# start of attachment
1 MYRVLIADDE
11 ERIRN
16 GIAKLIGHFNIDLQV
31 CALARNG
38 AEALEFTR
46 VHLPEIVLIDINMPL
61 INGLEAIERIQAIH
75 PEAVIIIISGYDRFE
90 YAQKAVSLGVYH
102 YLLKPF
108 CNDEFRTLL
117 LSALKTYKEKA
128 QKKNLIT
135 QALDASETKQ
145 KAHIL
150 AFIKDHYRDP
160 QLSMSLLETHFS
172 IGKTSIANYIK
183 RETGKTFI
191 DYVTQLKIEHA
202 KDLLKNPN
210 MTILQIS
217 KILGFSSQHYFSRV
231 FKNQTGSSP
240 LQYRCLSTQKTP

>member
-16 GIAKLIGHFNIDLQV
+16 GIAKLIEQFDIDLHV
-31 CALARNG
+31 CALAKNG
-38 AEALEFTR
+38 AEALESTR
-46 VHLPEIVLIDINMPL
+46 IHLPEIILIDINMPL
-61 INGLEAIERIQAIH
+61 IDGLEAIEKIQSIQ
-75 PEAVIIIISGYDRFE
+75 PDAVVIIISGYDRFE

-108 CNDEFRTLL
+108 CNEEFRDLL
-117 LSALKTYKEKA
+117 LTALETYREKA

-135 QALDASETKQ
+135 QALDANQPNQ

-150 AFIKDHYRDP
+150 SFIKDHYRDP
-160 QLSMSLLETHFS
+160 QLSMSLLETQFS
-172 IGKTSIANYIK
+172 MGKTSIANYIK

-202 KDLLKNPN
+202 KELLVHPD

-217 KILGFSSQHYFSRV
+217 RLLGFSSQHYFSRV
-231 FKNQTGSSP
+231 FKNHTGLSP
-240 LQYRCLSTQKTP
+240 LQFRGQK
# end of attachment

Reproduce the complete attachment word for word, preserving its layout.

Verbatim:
1 MYRVLIADDE
11 ERIRN
16 GIAKLIGHFNIDLQV
31 CALARNG
38 AEALEFTR
46 VHLPEIVLIDINMPL
61 INGLEAIERIQAIH
75 PEAVIIIISGYDRFE
90 YAQKAVSLGVYH
102 YLLKPF
108 CNDEFRTLL
117 LSALKTYKEKA
128 QKKNLIT
135 QALDASETKQ
145 KAHIL
150 AFIKDHYRDP
160 QLSMSLLETHFS
172 IGKTSIANYIK
183 RETGKTFI
191 DYVTQLKIEHA
202 KDLLKNPN
210 MTILQIS
217 KILGFSSQHYFSRV
231 FKNQTGSSP
240 LQYRCLSTQKTP

>member
-16 GIAKLIGHFNIDLQV
+16 GIAKLIEQFDIDLHV
-31 CALARNG
+31 CALAKNG
-38 AEALEFTR
+38 AEALESTR
-46 VHLPEIVLIDINMPL
+46 IHLPEIILIDINMPL
-61 INGLEAIERIQAIH
+61 IDGLEAIEKIQSIQ
-75 PEAVIIIISGYDRFE
+75 PDAVVIIISGYDRFE

-108 CNDEFRTLL
+108 CNEEFRDLL
-117 LSALKTYKEKA
+117 LTALETYREKA

-135 QALDASETKQ
+135 QALDANQPNQ

-150 AFIKDHYRDP
+150 SFIKDHYRDP
-160 QLSMSLLETHFS
+160 QLSMSLLETQFS
-172 IGKTSIANYIK
+172 MGKTSIANYIK

-202 KDLLKNPN
+202 KELLVHPD

-217 KILGFSSQHYFSRV
+217 RLLGFSSQHYFSRV
-231 FKNQTGSSP
+231 FKNHTGLSP
-240 LQYRCLSTQKTP
+240 LQFRGQK